Kids below 10 years are not mature enough to understand that their pets are delicate mammals and can get injured. They treat their pets like their dolls (so if a kid tosses a gerbil up to catch it, don't be surprised) and will squeeze them, pinch them, pick them up by their tails and will typically end up scaring them.
Gerbils, when scared, can bite hard. So even from that perspective, it's not safe to leave your young kids alone with their gerbils.
If you have other pets at home, you should place the cage such that access to gerbils is minimized for them.
Gerbils are prey for a lot of other larger animals and that natural instinct always exists regardless of how well behaved your cat, dog or parrot is in general. Even if the risk of your gerbils being harmed is low, you should still ensure that there is no direct interaction between your pets. While cleaning their cages or during playtime, placement of cage should be such that you are able to create a safe space by closing the door.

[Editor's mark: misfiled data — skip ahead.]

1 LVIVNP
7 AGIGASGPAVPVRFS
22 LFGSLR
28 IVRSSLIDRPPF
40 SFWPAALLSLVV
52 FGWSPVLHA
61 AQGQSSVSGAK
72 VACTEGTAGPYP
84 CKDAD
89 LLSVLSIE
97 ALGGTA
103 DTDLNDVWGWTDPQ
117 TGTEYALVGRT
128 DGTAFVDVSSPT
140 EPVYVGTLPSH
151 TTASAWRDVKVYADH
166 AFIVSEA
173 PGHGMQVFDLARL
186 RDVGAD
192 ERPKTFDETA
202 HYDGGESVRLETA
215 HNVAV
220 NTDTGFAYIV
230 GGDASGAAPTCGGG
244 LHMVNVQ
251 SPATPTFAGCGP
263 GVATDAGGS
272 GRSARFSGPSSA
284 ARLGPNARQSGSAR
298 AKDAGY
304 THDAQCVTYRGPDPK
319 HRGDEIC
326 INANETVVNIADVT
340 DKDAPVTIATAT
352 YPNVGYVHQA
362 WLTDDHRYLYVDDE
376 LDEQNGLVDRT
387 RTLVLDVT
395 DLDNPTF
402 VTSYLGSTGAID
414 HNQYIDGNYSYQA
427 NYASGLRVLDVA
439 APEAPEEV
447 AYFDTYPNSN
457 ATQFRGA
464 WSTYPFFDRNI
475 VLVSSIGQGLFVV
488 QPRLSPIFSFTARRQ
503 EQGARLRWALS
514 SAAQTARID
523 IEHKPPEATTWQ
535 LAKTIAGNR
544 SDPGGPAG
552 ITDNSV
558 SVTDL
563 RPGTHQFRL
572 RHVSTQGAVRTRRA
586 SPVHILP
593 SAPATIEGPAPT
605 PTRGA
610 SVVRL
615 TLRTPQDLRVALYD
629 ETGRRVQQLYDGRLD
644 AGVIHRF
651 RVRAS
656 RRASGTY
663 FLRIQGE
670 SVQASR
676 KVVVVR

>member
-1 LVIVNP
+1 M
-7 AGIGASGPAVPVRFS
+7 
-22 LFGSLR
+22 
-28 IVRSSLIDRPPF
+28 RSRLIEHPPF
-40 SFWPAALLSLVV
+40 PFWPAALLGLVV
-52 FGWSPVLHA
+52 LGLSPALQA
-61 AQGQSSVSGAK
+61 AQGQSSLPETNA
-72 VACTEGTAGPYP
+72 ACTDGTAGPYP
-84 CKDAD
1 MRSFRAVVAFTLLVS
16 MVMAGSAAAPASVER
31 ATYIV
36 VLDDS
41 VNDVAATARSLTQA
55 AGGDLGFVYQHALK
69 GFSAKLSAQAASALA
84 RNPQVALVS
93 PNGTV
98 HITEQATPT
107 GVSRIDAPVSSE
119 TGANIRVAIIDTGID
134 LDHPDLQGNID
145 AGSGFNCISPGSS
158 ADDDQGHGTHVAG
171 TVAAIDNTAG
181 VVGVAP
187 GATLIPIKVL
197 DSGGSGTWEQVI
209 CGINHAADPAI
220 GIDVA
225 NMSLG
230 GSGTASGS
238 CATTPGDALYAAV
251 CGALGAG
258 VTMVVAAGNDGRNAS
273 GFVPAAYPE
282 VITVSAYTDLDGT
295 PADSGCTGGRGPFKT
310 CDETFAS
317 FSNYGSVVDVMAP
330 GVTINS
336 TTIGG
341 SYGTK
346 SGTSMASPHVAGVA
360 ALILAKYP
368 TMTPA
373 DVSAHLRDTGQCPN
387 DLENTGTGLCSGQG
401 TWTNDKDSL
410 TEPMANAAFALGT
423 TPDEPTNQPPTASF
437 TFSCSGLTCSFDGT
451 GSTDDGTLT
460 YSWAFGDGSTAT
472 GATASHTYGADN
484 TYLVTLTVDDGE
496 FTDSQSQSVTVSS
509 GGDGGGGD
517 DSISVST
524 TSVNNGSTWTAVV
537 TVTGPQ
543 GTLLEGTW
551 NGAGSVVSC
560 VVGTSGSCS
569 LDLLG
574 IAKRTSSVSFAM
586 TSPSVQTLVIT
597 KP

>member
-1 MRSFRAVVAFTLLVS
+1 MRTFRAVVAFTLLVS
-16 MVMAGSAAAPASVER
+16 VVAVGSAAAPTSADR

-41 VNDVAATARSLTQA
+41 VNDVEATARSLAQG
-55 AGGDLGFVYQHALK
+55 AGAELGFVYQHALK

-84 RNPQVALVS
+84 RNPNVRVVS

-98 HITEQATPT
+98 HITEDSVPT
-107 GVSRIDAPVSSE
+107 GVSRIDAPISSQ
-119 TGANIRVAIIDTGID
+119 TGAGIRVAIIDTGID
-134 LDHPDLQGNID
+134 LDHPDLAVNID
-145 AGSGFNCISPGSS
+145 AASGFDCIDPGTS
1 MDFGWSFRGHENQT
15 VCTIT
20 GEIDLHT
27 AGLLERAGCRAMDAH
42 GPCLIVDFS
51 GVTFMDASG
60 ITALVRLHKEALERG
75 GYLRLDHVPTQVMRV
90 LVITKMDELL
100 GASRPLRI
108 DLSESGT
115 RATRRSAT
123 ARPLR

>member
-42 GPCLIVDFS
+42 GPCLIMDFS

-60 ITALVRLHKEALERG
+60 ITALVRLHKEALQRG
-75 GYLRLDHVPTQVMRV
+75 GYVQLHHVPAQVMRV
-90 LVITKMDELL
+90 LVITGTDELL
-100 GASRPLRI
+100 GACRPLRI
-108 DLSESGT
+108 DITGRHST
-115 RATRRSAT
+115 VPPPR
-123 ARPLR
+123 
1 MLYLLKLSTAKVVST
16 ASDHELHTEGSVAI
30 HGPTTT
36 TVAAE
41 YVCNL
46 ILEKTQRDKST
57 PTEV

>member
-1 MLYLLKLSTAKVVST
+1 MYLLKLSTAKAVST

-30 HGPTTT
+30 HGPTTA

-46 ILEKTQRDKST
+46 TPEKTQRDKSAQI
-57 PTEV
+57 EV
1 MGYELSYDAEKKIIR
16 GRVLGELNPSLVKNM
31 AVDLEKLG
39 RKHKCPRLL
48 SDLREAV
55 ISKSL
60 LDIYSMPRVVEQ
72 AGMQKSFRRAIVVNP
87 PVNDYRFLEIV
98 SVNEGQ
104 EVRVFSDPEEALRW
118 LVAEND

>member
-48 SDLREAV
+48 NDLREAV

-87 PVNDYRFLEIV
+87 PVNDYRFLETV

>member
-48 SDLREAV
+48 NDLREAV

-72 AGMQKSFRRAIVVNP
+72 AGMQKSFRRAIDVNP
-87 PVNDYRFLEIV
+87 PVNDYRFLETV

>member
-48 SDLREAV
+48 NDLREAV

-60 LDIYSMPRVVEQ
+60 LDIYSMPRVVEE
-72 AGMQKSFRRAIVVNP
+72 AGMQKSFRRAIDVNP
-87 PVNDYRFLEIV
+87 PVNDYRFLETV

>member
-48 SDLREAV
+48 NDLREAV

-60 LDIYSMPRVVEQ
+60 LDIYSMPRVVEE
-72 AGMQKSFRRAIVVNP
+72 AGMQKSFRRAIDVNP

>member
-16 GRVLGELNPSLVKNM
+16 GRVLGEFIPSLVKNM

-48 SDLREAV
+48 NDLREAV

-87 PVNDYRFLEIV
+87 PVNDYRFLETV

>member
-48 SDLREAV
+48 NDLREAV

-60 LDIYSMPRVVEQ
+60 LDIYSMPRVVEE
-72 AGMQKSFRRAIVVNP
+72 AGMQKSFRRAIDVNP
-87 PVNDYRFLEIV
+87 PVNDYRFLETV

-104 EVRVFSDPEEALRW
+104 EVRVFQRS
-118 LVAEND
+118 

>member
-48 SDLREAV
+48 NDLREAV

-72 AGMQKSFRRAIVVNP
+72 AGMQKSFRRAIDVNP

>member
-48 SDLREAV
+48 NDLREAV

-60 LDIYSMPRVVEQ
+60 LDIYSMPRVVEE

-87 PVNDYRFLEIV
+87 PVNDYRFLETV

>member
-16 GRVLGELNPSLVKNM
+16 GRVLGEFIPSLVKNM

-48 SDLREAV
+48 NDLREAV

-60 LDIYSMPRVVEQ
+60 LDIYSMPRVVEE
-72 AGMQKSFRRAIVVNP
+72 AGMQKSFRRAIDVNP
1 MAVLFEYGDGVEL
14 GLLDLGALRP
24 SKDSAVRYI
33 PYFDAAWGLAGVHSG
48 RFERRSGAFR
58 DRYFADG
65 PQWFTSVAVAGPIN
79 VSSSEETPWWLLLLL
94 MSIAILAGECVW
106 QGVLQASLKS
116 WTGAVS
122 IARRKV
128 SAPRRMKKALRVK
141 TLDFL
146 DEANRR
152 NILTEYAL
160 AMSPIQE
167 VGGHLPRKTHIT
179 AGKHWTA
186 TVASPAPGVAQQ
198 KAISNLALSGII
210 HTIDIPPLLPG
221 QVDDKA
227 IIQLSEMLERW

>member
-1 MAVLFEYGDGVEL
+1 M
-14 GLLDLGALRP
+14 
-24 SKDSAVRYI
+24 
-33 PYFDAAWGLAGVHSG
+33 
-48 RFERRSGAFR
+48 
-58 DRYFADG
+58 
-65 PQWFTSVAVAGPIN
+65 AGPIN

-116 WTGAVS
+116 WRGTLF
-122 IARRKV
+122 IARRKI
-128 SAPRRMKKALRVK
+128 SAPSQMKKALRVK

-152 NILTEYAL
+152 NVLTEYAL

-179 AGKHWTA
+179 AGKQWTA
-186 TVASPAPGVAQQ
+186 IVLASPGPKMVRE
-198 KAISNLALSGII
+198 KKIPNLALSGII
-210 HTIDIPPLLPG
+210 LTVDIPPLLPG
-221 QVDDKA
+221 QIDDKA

Last, do make sure that you don't have clothes or curtains or anything else that's in direct access of gerbils. They will simply gnaw on it and destroy it.
In summary, key things you should take care of
- Keep them in a high traffic area
- Keep them away from noises
- Take temperature and humidity into account
- Don't put their cages in kids bedrooms, outhouses or garages
- Don't put them in direct sunlight or in front of cooling or heating ducts
- Keep them away from your other pets
Gerbil homes have to be well ventilated.